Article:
Toledo, Oregon facts for kids
Quick facts for kids
The city hall building in Toledo
Location in Oregon
|• Total||2.38 sq mi (6.17 km2)|
|• Land||2.15 sq mi (5.56 km2)|
|• Water||0.23 sq mi (0.61 km2)|
|Elevation||180 ft (50 m)|
| • Estimate
|• Density||1,698.04/sq mi (655.72/km2)|
|Time zone||UTC-8 (PST)|
|• Summer (DST)||UTC-7 (PDT)|
|GNIS feature ID||2412076|
|Coordinates and elevation from the Geographic Names Information System of the United States Geological Survey|
Toledo is a city located on the Yaquina River and along U.S. Route 20 in Lincoln County, in the U.S. state of Oregon. The population was 3,465 at the 2010 census. The city was a 2009 All-America City Award finalist.
European-American settlement in Toledo began in 1866, when John Graham, his son Joseph, and William Mackey, claimed land made available by the Homestead Act. The site was called "Graham's Landing" until a post office was established two years later. Joseph D. Graham, John's son, named the post office for Toledo, Ohio, because he was homesick. William Mackey was the first postmaster.
Toledo was made the county seat of the newly established Lincoln County in 1893. The city incorporated in 1893 and reincorporated in 1905. Charles Barton Crosno served as the first mayor. The county seat moved from Toledo to Newport in 1953.
In 1918, the Port of Toledo leased land to the Spruce Production Division for a sawmill to cut airplane frames for World War I. However, before production began, the war ended. C. D. Johnson and associates then bought the mill and related equipment, which by 1923 processed logs shipped to Toledo by rail. Georgia-Pacific acquired the operation in 1951 and turned it into a pulp mill.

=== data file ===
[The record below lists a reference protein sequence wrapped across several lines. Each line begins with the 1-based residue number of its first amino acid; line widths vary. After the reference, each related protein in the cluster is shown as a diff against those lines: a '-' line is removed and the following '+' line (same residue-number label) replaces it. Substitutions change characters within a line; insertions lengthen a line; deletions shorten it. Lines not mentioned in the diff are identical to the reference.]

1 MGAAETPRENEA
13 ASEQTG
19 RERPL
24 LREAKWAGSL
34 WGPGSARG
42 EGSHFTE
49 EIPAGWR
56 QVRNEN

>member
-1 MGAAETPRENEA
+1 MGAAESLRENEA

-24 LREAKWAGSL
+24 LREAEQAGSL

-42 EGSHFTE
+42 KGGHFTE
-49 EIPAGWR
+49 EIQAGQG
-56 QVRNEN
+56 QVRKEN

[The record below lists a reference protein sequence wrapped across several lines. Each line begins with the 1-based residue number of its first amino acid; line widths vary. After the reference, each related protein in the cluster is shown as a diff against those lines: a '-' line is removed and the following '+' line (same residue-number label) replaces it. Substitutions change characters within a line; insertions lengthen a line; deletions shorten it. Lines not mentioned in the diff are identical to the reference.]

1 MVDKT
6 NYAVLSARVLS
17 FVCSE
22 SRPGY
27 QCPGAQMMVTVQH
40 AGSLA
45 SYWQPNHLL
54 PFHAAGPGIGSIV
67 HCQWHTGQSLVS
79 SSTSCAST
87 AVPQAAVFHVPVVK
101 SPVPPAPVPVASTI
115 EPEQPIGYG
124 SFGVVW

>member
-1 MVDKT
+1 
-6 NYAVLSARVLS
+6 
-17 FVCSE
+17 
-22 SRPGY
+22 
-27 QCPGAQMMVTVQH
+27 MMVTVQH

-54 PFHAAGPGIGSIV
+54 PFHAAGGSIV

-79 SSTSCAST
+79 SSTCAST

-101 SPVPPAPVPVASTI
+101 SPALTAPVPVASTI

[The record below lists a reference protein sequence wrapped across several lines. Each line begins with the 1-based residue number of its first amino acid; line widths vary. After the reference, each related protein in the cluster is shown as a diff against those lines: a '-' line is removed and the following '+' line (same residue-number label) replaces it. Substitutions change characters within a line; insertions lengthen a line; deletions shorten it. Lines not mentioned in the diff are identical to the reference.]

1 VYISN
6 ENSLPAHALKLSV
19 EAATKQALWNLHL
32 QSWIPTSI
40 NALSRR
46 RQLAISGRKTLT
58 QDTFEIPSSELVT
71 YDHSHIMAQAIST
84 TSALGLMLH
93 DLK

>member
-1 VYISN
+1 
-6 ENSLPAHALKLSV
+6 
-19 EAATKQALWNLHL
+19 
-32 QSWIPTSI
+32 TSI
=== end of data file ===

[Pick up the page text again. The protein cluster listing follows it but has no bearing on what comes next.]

According to the United States Census Bureau, the city has a total area of 2.41 square miles (6.24 km2), of which, 2.18 square miles (5.65 km2) is land and 0.23 square miles (0.60 km2) is water.
|U.S. Decennial Census|
As of the census of 2010, there were 3,465 people, 1,331 households, and 907 families residing in the city. The population density was 1,589.4 inhabitants per square mile (613.7/km2). There were 1,474 housing units at an average density of 676.1 per square mile (261.0/km2). The racial makeup of the city was 89.9% White, 0.6% African American, 3.8% Native American, 0.5% Asian, 0.1% Pacific Islander, 1.2% from other races, and 3.9% from two or more races. Hispanic or Latino of any race were 4.7% of the population.
There were 1,331 households, of which 33.9% had children under the age of 18 living with them, 47.5% were married couples living together, 14.2% had a female householder with no husband present, 6.5% had a male householder with no wife present, and 31.9% were non-families. 22.7% of all households were made up of individuals, and 6.1% had someone living alone who was 65 years of age or older. The average household size was 2.60 and the average family size was 3.02.
The median age in the city was 37.6 years. 24.8% of residents were under the age of 18; 8.8% were between the ages of 18 and 24; 26.2% were from 25 to 44; 28.5% were from 45 to 64; and 11.8% were 65 years of age or older. The gender makeup of the city was 48.7% male and 51.3% female.
Toledo is the western terminus of a Portland and Western Railroad line, once part of the Oregon Pacific Railroad, that links the city to Albany in the Willamette Valley. The city is also served by the port authority (the Port of Toledo), and Toledo State Airport.
First brick depot in Oregon
On 3 August 1893, Toledo became the first city to have a railroad depot made out of brick. The reason to build a depot had to do with a dispute of a twenty-foot strip of land. The city of Toledo, at the time, had no depot provided to the citizens. However, the citizens of Toledo made a demand on the railroad commissioners asking that the Oregon Pacific be forced to provide reasonable accommodations there. The people of Toledo and Oregon Pacific agreed to a contract: the people would pay $250, in money and to furnish an equal amount of labor on the building. Oregon Pacific, in return, agreed to erect within sixty days from the date of the contract a brick depot building at Toledo of the size and dimensions as before agreed upon at 20 feet by 60 feet.
There are two public schools in Toledo, which are part of the Lincoln County School District: Toledo Elementary School (K–6) and Toledo High School (7–12). Toledo High School is a combination junior high and high school, and serves students in seventh through twelfth grade.